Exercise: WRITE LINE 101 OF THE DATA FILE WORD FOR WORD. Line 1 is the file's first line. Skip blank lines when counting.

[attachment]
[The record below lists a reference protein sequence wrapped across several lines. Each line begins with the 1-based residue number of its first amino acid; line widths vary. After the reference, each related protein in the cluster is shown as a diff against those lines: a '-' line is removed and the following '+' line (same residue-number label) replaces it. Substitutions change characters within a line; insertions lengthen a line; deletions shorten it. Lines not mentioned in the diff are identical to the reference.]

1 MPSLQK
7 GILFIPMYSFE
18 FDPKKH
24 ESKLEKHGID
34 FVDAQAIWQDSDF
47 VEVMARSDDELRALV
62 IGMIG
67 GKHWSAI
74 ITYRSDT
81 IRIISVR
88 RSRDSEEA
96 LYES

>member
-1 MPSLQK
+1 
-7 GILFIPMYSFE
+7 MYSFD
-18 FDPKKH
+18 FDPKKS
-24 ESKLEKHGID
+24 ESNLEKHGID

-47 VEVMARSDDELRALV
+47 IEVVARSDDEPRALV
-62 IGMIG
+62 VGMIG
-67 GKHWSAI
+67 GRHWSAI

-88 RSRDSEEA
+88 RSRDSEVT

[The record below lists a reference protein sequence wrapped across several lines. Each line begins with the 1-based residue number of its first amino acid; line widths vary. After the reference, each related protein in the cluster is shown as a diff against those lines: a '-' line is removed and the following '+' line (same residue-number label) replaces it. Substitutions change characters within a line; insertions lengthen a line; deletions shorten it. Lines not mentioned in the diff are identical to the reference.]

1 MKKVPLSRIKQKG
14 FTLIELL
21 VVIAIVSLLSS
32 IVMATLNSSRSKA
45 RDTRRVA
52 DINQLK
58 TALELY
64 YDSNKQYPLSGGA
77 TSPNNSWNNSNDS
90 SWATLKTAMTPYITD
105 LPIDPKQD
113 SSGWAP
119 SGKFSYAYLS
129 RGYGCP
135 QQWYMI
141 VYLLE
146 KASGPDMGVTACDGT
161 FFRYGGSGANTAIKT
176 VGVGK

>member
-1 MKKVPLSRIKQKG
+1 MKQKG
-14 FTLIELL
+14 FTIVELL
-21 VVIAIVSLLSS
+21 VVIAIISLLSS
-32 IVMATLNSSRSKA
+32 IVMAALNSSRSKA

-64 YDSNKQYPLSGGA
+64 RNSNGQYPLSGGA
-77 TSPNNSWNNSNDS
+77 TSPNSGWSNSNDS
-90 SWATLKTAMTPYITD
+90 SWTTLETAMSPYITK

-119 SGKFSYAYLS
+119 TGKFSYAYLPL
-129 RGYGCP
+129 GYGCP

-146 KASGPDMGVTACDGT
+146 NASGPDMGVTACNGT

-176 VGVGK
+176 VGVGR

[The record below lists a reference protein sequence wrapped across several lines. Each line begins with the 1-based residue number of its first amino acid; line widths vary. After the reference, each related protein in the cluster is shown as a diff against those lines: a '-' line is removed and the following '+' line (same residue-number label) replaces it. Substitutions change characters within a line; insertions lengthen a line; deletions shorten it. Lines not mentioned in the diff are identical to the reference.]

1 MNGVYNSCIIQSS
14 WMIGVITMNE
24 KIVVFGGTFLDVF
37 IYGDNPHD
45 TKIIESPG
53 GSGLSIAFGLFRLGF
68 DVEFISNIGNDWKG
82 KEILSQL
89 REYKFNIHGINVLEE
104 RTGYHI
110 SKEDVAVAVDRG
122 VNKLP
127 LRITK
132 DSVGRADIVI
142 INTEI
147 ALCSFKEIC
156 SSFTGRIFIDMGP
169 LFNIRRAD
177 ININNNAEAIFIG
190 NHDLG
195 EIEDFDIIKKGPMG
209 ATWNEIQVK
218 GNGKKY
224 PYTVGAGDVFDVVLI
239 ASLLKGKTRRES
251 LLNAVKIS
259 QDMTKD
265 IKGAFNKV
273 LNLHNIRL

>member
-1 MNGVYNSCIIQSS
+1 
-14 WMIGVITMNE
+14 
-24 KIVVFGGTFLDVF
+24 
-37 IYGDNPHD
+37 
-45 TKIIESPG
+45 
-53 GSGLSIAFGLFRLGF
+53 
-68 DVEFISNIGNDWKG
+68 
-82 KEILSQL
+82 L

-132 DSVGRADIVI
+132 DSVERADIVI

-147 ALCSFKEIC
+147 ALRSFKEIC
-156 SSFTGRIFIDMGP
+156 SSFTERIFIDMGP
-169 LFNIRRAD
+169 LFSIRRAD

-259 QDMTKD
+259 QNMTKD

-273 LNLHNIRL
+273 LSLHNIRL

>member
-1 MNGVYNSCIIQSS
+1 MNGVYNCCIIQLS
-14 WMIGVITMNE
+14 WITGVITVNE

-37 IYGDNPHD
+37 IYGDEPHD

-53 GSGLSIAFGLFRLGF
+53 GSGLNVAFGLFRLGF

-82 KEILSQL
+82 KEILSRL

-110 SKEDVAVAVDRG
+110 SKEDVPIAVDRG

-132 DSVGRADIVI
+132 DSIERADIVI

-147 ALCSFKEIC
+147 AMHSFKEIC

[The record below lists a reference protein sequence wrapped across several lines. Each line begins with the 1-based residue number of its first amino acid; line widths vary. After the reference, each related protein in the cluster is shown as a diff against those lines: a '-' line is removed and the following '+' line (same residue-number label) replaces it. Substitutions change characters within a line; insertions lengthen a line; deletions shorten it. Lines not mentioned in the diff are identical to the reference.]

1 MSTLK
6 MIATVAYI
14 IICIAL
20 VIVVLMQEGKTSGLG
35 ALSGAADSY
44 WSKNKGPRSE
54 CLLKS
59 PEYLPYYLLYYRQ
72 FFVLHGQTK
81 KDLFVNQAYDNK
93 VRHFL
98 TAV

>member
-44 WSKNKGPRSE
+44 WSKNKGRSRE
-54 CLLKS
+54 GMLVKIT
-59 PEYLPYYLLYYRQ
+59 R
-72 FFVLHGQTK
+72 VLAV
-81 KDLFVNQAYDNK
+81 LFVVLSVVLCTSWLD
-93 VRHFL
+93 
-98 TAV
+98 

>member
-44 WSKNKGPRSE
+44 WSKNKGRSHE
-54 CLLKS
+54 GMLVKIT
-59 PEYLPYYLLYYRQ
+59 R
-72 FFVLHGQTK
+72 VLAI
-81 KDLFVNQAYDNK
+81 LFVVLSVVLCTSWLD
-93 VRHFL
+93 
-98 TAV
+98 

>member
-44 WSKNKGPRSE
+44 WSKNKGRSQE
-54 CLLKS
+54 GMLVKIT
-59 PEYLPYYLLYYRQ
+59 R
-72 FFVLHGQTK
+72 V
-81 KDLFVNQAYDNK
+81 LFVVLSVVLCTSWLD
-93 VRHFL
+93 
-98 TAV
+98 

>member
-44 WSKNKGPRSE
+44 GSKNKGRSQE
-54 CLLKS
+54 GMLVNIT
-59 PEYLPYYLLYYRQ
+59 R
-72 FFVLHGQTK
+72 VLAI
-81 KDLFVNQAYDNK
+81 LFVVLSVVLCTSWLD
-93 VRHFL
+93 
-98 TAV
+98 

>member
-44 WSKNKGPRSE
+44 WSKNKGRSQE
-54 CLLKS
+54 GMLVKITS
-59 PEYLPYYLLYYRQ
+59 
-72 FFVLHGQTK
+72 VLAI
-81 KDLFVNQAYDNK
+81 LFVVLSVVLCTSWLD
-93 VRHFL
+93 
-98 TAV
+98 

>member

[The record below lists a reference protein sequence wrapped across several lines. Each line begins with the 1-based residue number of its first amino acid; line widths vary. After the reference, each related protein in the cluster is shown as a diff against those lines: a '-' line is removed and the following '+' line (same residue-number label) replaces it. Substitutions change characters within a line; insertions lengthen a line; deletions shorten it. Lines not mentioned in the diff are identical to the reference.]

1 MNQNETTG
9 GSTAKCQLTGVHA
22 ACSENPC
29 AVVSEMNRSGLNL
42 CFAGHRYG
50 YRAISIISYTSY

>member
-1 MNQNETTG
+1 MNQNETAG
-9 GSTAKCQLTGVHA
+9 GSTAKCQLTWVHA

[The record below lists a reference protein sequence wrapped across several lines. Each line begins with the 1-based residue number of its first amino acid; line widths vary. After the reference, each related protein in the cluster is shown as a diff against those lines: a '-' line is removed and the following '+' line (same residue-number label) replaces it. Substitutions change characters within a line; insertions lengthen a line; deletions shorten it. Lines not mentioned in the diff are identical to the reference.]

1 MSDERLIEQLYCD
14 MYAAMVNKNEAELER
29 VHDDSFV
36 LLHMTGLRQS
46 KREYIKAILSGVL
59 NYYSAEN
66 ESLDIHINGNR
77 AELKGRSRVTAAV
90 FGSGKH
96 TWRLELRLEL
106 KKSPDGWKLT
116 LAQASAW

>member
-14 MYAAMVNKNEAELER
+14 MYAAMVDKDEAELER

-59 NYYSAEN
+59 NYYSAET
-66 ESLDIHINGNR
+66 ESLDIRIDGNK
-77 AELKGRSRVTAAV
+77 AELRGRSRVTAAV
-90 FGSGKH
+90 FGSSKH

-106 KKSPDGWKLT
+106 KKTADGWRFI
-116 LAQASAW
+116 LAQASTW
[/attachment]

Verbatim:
259 QDMTKD